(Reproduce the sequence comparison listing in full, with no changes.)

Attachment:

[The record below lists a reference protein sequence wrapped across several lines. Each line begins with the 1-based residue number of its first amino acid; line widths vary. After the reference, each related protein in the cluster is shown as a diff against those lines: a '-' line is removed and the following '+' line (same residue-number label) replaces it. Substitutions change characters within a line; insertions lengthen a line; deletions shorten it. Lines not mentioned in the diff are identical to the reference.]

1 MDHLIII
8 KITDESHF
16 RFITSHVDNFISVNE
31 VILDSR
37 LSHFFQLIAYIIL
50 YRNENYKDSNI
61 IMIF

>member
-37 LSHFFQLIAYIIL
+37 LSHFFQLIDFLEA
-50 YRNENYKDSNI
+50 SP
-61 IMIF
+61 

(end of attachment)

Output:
[The record below lists a reference protein sequence wrapped across several lines. Each line begins with the 1-based residue number of its first amino acid; line widths vary. After the reference, each related protein in the cluster is shown as a diff against those lines: a '-' line is removed and the following '+' line (same residue-number label) replaces it. Substitutions change characters within a line; insertions lengthen a line; deletions shorten it. Lines not mentioned in the diff are identical to the reference.]

1 MDHLIII
8 KITDESHF
16 RFITSHVDNFISVNE
31 VILDSR
37 LSHFFQLIAYIIL
50 YRNENYKDSNI
61 IMIF

>member
-37 LSHFFQLIAYIIL
+37 LSHFFQLIDFLEA
-50 YRNENYKDSNI
+50 SP
-61 IMIF
+61 